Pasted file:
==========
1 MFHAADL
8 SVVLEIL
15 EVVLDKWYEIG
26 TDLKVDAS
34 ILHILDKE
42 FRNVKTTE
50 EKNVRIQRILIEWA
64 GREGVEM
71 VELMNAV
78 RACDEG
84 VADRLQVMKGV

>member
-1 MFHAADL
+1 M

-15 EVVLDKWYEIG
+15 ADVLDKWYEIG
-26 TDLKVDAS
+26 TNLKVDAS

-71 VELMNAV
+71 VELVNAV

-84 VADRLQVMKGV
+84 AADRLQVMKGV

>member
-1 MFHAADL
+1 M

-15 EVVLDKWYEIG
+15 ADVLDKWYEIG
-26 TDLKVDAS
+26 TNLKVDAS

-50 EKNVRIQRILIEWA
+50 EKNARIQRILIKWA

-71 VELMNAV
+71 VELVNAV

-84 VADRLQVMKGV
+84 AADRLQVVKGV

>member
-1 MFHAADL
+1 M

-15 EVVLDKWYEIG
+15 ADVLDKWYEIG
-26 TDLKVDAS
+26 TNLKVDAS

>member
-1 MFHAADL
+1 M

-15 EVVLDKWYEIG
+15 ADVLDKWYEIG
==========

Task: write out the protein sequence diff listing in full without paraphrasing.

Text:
1 MFHAADL
8 SVVLEIL
15 EVVLDKWYEIG
26 TDLKVDAS
34 ILHILDKE
42 FRNVKTTE
50 EKNVRIQRILIEWA
64 GREGVEM
71 VELMNAV
78 RACDEG
84 VADRLQVMKGV

>member
-1 MFHAADL
+1 M

-15 EVVLDKWYEIG
+15 ADVLDKWYEIG
-26 TDLKVDAS
+26 TNLKVDAS

-71 VELMNAV
+71 VELVNAV

-84 VADRLQVMKGV
+84 AADRLQVMKGV

>member
-1 MFHAADL
+1 M

-15 EVVLDKWYEIG
+15 ADVLDKWYEIG
-26 TDLKVDAS
+26 TNLKVDAS

-50 EKNVRIQRILIEWA
+50 EKNARIQRILIKWA

-71 VELMNAV
+71 VELVNAV

-84 VADRLQVMKGV
+84 AADRLQVVKGV

>member
-1 MFHAADL
+1 M

-15 EVVLDKWYEIG
+15 ADVLDKWYEIG
-26 TDLKVDAS
+26 TNLKVDAS

>member
-1 MFHAADL
+1 M

-15 EVVLDKWYEIG
+15 ADVLDKWYEIG